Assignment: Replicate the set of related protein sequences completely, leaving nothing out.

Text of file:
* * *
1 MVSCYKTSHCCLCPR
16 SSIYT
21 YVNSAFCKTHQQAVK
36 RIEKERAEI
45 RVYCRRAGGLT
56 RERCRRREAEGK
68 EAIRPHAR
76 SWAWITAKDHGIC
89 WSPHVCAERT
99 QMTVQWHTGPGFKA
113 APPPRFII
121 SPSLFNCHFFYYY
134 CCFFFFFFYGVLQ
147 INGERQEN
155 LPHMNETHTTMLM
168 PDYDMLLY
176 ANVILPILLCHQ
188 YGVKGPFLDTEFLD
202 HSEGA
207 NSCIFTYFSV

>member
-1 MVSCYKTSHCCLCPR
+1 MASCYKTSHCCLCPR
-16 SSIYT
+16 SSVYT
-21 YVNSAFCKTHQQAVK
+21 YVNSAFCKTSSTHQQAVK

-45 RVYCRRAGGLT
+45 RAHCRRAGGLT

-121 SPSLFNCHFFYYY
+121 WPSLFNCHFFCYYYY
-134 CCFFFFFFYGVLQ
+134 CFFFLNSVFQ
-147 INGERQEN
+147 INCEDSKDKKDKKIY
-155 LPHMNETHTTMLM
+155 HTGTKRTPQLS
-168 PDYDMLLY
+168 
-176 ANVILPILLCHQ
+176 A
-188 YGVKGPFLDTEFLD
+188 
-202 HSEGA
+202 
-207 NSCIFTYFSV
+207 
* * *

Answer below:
1 MVSCYKTSHCCLCPR
16 SSIYT
21 YVNSAFCKTHQQAVK
36 RIEKERAEI
45 RVYCRRAGGLT
56 RERCRRREAEGK
68 EAIRPHAR
76 SWAWITAKDHGIC
89 WSPHVCAERT
99 QMTVQWHTGPGFKA
113 APPPRFII
121 SPSLFNCHFFYYY
134 CCFFFFFFYGVLQ
147 INGERQEN
155 LPHMNETHTTMLM
168 PDYDMLLY
176 ANVILPILLCHQ
188 YGVKGPFLDTEFLD
202 HSEGA
207 NSCIFTYFSV

>member
-1 MVSCYKTSHCCLCPR
+1 MASCYKTSHCCLCPR
-16 SSIYT
+16 SSVYT
-21 YVNSAFCKTHQQAVK
+21 YVNSAFCKTSSTHQQAVK

-45 RVYCRRAGGLT
+45 RAHCRRAGGLT

-121 SPSLFNCHFFYYY
+121 WPSLFNCHFFCYYYY
-134 CCFFFFFFYGVLQ
+134 CFFFLNSVFQ
-147 INGERQEN
+147 INCEDSKDKKDKKIY
-155 LPHMNETHTTMLM
+155 HTGTKRTPQLS
-168 PDYDMLLY
+168 
-176 ANVILPILLCHQ
+176 A
-188 YGVKGPFLDTEFLD
+188 
-202 HSEGA
+202 
-207 NSCIFTYFSV
+207 